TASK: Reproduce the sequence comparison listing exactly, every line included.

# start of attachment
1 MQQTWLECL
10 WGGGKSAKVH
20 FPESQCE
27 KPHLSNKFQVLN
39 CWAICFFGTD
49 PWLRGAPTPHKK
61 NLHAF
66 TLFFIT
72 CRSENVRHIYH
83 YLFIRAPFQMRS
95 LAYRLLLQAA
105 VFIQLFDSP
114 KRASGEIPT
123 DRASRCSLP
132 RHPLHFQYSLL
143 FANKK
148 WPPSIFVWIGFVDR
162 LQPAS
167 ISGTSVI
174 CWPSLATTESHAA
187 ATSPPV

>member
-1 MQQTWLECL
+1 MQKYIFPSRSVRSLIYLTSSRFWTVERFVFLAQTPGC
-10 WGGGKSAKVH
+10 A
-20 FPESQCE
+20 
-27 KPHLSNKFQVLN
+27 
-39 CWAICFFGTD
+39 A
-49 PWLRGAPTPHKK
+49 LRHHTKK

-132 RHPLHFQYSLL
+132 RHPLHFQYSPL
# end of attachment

1 MQQTWLECL
10 WGGGKSAKVH
20 FPESQCE
27 KPHLSNKFQVLN
39 CWAICFFGTD
49 PWLRGAPTPHKK
61 NLHAF
66 TLFFIT
72 CRSENVRHIYH
83 YLFIRAPFQMRS
95 LAYRLLLQAA
105 VFIQLFDSP
114 KRASGEIPT
123 DRASRCSLP
132 RHPLHFQYSLL
143 FANKK
148 WPPSIFVWIGFVDR
162 LQPAS
167 ISGTSVI
174 CWPSLATTESHAA
187 ATSPPV

>member
-1 MQQTWLECL
+1 MQKYIFPSRSVRSLIYLTSSRFWTVERFVFLAQTPGC
-10 WGGGKSAKVH
+10 A
-20 FPESQCE
+20 
-27 KPHLSNKFQVLN
+27 
-39 CWAICFFGTD
+39 A
-49 PWLRGAPTPHKK
+49 LRHHTKK

-132 RHPLHFQYSLL
+132 RHPLHFQYSPL